• Coalition for Green Capital ($5 billion award), a nonprofit with almost 15 years of experience helping establish and work with dozens of state, local, and nonprofit green banks that have already catalyzed $20 billion into qualified projects—and that have a pipeline of $30 billion of demand for green bank capital that could be coupled with more than twice that in private investment. The Coalition for Green Capital’s program will have particular emphasis on public-private investing and will leverage the existing and growing national network of green banks as a key distribution channel for investment—with at least 50% of investments in low-income and disadvantaged communities.
  • Power Forward Communities ($2 billion award), a nonprofit coalition formed by five of the country’s most trusted housing, climate, and community investment groups that is dedicated to decarbonizing and transforming American housing to save homeowners and renters money, reinvest in communities, and tackle the climate crisis. The coalition members—Enterprise Community Partners, LISC (Local Initiatives Support Corporation), Rewiring America, Habitat for Humanity, and United Way—will draw on their decades of experience, which includes deploying over $100 billion in community-based initiatives and investments, to build and lead a national financing program providing customized and affordable solutions for single-family and multi-family housing owners and developers—with at least 75% of investments in low-income and disadvantaged communities.

Clean Communities Investment Accelerator (CCIA) Selectees

Under the $6 billion Clean Communities Investment Accelerator, the five selected applicants will establish hubs that provide funding and technical assistance to community lenders working in low-income and disadvantaged communities, providing an immediate pathway to deploy projects in those communities while also building capacity of hundreds of community lenders to finance projects for years. Each of the selectees will provide capitalization funding (typically up to $10 million per community lender), technical assistance subawards (typically up to $1 million per community lender), and technical assistance services so that community lenders can provide financial assistance to deploy distributed energy, net-zero buildings, and zero-emissions transportation projects where they are needed most. 100% of capital under the CCIA is dedicated to low-income and disadvantaged communities. Additional details on each of the five selected applicants, including the narrative proposals that were submitted to EPA as part of the application process, can be found on EPA’s Greenhouse Gas Reduction Fund CCIA website.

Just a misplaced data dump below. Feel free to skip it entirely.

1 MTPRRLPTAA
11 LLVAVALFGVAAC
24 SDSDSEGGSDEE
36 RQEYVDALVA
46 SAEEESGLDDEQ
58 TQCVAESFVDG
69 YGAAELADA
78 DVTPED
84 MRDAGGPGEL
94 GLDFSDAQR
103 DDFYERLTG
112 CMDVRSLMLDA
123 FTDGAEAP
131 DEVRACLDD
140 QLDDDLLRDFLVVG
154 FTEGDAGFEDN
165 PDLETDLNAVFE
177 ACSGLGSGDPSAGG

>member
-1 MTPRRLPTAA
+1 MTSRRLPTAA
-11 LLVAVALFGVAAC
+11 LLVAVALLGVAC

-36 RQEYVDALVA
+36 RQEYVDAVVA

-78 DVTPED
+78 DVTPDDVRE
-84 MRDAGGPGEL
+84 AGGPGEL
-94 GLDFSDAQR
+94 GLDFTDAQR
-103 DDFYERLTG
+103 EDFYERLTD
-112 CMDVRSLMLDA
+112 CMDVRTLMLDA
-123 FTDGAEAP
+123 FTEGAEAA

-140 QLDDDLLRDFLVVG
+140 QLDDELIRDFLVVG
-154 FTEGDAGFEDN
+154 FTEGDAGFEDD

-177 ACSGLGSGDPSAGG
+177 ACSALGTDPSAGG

The five selected applicants are:

  • Opportunity Finance Network ($2.29 billion award), a ~40-year-old nonprofit CDFI Intermediary that provides capital and capacity building for a national network of 400+ community lenders—predominantly U.S. Treasury-certified CDFI Loan Funds—which collectively hold $42 billion in assets and serve all 50 states, the District of Columbia, and several U.S. territories.
  • Inclusiv ($1.87 billion award), a ~50-year-old nonprofit CDFI Intermediary that provides capital and capacity building for a national network of 900+ mission-driven, regulated credit unions—which include CDFIs and financial cooperativas in Puerto Rico—that collectively manage $330 billion in assets and serve 23 million individuals across the country.
  • Justice Climate Fund ($940 million award), a purpose-built nonprofit supported by an existing ecosystem of coalition members, a national network of more than 1,200 community lenders, and ImpactAssets—an experienced nonprofit with $3 billion under management—to provide responsible, clean energy-focused capital and capacity building to community lenders across the country.
  • Appalachian Community Capital ($500 million award), a nonprofit CDFI with a decade of experience working with community lenders in Appalachian communities, which is launching the Green Bank for Rural America to deliver clean capital and capacity building assistance to hundreds of community lenders working in coal, energy, underserved rural, and Tribal communities across the United States.